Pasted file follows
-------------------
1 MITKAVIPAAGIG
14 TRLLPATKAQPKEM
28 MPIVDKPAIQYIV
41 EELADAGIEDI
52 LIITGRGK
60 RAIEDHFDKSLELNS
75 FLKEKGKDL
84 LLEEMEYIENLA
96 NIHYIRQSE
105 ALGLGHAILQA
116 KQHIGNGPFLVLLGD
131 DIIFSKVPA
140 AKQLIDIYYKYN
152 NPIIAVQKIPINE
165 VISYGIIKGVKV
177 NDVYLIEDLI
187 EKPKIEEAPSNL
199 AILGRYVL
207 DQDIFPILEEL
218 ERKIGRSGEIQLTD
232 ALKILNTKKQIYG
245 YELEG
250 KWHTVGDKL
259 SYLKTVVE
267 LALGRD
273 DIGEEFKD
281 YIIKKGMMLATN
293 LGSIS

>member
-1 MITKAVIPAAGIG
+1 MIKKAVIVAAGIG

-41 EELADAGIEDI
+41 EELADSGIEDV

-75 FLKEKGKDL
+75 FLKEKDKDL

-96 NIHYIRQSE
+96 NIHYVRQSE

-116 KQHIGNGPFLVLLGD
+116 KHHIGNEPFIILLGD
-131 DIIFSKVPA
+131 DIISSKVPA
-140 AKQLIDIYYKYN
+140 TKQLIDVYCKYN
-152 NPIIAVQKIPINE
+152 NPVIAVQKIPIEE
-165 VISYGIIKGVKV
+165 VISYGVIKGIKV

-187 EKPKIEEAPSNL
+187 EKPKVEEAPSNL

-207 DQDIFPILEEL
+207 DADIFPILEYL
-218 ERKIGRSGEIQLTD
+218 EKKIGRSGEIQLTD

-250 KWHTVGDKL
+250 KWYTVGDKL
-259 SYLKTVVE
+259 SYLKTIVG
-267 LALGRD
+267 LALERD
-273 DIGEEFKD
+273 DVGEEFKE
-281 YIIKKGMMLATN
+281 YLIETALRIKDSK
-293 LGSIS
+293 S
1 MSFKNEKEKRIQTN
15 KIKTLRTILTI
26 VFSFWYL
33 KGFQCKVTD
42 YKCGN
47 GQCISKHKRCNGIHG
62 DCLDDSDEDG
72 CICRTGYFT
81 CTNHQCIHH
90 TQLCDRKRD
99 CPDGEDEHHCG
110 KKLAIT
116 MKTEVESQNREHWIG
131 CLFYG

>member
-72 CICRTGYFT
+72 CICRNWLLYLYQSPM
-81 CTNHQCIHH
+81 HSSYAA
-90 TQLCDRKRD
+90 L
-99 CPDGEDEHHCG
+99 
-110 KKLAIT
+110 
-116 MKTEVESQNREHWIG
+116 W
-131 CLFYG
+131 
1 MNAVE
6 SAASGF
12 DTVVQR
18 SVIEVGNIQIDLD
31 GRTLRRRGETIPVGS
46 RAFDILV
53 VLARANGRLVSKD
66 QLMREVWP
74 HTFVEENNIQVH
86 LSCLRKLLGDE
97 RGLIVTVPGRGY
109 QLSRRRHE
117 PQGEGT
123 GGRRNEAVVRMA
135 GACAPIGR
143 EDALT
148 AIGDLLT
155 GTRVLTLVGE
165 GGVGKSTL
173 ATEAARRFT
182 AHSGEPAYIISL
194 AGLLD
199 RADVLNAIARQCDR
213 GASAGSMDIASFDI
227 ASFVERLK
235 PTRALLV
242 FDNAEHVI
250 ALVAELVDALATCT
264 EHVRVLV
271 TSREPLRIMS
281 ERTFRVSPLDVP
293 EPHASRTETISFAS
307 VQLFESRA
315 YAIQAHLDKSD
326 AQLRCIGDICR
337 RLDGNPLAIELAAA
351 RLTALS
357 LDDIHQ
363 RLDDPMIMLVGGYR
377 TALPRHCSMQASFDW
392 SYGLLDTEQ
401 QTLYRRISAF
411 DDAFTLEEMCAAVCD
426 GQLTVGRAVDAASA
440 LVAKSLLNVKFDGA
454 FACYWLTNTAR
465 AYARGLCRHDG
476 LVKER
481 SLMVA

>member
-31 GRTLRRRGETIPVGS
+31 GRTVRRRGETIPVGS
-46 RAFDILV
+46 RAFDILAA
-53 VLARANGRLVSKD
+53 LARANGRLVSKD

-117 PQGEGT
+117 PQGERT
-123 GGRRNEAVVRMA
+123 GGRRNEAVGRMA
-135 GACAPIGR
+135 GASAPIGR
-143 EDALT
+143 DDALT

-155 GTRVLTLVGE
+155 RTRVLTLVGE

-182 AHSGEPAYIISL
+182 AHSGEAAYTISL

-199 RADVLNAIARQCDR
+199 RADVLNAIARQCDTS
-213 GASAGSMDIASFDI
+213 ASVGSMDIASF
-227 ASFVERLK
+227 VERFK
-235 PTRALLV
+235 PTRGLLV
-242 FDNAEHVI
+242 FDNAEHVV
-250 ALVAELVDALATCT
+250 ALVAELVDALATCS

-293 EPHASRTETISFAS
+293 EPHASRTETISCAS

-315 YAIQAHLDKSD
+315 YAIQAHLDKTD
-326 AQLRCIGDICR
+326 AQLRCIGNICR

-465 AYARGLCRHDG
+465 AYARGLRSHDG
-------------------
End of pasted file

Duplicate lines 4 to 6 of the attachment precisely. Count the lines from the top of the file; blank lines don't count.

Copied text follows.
41 EELADAGIEDI
52 LIITGRGK
60 RAIEDHFDKSLELNS